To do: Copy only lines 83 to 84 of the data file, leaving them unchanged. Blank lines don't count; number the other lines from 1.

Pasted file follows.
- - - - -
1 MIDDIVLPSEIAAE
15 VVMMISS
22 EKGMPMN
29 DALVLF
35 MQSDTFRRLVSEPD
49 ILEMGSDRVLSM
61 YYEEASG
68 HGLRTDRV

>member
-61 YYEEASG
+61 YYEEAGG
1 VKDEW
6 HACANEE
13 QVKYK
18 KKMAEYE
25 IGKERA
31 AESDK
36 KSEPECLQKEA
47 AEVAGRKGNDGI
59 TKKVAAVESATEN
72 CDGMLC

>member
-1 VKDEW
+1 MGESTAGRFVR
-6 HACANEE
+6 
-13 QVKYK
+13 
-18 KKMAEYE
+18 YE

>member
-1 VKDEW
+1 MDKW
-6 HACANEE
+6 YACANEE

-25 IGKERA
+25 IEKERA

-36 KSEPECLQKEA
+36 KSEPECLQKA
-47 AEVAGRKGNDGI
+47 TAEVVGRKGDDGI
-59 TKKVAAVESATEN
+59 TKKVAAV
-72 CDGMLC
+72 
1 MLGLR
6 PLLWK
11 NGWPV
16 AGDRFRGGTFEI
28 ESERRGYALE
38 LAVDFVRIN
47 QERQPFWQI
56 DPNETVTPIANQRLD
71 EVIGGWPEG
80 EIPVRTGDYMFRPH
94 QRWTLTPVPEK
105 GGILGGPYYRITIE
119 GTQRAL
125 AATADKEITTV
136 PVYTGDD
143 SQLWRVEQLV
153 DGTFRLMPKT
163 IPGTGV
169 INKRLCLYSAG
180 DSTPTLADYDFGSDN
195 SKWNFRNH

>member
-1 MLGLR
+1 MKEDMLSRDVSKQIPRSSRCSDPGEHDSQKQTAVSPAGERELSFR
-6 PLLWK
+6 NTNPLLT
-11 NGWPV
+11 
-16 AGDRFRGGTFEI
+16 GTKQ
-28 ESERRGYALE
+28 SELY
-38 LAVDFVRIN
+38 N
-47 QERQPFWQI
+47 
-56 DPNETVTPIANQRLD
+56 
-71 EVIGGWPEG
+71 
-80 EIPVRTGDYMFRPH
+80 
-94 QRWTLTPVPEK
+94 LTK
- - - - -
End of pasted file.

+56 
-71 EVIGGWPEG